I wonder if someone that learned to drive with a Model T ever actually wrote to a motoring publication with the view:
“Three pedals and one lever is way too easy. I like to feel the man and machine connection by mastering the timing of synchronised movements between my left foot, right hand, left hand and right foot while trying to steer at the same time. It’s no wonder there are so many accidents when you consider people don’t even have to concentrate on driving because they don’t need to alter the air/fuel mixes themselves when changing speeds!”
Now, I’ll grant you that the “move with times you’ll not miss it” point of view is a little obvious and obnoxious. I simply can’t argue against the great joy in controlling the gear box with a fairly simple mechanical connection. I’ve no doubt that there will still be some more analogue cars built around a stick shift for the purist, the playful and those that love the challenge for years to come. However we are now in an age where many cars drivetrains are not built around a manual transmission, and that makes for some contradictions being typed into comment boxes across the internet by the hardcore manual gearbox fetishists.
The contradiction is in those people holding onto the idea of stick shift as the be-all and end-all of motoring perfection, and it's often the same people salivating over technologies such as torque vectoring and adaptive suspension. These are technologies becoming commonplace that genuinely cause the car to require less skill and understanding to drive at any pace. The computer is actively dialling out the pressing need to understand the surface you are on, and dialling out any oversteer and torque steer for you.
Let’s take the darling of the automotive world at the moment, the Ford Focus RS. If you visit Fords introductory webpage on the car you will find this statement:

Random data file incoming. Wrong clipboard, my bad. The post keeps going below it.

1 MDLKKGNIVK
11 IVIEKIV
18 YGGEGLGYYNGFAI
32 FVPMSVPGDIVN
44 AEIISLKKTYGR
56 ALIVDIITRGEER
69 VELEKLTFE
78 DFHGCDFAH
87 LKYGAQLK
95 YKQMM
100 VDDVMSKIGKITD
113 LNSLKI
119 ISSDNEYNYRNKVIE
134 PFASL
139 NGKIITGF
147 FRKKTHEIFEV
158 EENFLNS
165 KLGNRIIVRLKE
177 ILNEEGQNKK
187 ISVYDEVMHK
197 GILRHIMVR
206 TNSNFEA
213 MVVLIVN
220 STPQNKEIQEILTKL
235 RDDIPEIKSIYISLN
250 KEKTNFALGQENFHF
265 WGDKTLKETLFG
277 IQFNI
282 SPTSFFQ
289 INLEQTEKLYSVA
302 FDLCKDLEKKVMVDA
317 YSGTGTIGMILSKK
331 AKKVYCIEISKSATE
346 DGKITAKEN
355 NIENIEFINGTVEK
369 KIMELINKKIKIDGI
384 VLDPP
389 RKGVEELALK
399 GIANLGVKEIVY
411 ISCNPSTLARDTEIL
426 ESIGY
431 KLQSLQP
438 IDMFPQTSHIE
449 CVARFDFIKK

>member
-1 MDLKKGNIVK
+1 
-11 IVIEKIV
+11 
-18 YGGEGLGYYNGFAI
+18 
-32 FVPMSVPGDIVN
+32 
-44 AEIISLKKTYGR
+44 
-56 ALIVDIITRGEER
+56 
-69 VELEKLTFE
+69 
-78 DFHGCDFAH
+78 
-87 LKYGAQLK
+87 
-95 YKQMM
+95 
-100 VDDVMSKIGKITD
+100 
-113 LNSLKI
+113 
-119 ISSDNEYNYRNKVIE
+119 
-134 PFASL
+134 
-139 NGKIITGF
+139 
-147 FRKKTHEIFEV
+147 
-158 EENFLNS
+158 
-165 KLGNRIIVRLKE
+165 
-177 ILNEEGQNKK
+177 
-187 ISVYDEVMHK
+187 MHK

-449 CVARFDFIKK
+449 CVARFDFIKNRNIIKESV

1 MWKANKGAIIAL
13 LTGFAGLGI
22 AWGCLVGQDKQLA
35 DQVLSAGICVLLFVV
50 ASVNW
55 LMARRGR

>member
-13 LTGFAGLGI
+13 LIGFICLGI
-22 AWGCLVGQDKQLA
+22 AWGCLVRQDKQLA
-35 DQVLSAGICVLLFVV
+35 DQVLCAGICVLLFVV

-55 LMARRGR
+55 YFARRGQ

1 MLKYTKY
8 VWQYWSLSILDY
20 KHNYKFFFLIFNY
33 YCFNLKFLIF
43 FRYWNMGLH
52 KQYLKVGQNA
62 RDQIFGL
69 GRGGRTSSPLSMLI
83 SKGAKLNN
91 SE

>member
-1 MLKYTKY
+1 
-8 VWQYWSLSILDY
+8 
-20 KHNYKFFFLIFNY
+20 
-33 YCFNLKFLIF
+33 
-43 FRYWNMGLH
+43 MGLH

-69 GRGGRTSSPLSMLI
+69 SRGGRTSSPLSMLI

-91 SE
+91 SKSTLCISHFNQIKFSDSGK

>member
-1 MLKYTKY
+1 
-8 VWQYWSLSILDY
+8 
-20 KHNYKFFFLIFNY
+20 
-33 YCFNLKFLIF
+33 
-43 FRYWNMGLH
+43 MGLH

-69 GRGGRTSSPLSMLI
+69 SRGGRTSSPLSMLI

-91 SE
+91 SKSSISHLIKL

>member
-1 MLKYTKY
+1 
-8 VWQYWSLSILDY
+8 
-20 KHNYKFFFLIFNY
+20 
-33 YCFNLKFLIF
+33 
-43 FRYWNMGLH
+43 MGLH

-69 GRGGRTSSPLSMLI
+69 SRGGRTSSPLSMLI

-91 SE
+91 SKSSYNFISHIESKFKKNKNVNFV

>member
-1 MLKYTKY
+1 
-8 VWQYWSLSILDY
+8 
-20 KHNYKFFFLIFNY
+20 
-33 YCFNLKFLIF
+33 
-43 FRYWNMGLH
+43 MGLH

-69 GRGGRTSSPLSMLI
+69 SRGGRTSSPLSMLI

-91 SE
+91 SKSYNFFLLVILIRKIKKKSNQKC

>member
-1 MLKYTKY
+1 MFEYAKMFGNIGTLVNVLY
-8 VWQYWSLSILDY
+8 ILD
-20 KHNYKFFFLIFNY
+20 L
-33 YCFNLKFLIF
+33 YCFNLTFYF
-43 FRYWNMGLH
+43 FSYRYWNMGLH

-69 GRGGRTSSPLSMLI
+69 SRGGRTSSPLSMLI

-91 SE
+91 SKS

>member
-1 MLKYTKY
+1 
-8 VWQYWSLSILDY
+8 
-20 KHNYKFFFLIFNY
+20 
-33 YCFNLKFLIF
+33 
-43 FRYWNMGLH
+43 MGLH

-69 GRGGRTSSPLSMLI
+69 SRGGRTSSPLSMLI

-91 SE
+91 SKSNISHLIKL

“… the Ford Performance All-Wheel-Drive System intelligently distributes power for maximum benefit, both front and rear as well as left and right. ”
That’s basically the computer and associated technology controlling the entire dynamics of the cars handling and adapting to the conditions you are driving in, thus removing a fair amount of responsibility of control of the car. The same applies with the simpler pure front wheel drive Focus and Fiesta ST models. All this amazing computer controlled technology is designed to turn the car into a precise handling instrument, yet people want to depress a pedal, move a lever, then release the pedal every time they want the car to change gear. Many want to add a blip of the throttle on the downshift with *the same foot that is doing the braking* - yet at the same time the computer is deciding when and how much braking to apply on different corners of the car and how much to split the power between the front and rear of the car to keep it stable and maximise grip.
At that point driving a stick shift is nothing but an illusion of control.
Now, I’m down for doing things for fun in a car designed to put a smile upon my face. The ST model Fords are fantastic fun and driven well they are quick, but the disdain shown when any popular car comes without a stick shift option is most often nothing short of absurd. On top of that, the disdain is inevitably shown by people that haven’t driven the car and were never going to buy a new model in the first place.
At this point I’m sure there are engineers all over the world absolutely baffled that these amazing cars they have designed to drive and handle beautifully are being slammed in website comment sections because people are demanding an archaic form of control over the gearbox. It must be all kinds of frustrating that instead of the slick finger controlled masterpiece the entire drivetrain is based around, the loud people want to disengage drive with a foot pedal and remove their hand from the steering wheel to move a lever before reengaging the engine manually instead.
So where does that leave us?
It actually leaves us in a place where we have cars serious about their performance and looking to give people something exhilarating to drive based on current technology… and it’s getting a bit weird to keep trying to impose a contrivance that is tottering over the brink and into becoming old school technology.
It gets worse though for the "I only drive a stick" crowd. They aren't buying enough new cars to save their blessed manual. Car makers are very good at making what people want, and they only make money on the first sale. Most car enthusiasts, myself included, buy used cars because either they can't afford a new high performance car, or so they can get more for their money without taking the huge depreciation driving it off the dealers forecourt. Or both.
So if you are one of those manual fetishists, do yourself a favour and give automakers a reason to make manuals by actually buying them new, otherwise just accept that they will be dying out. Eventually you'll have to move on and give some of the ferociously good cars with with paddles a go anyway.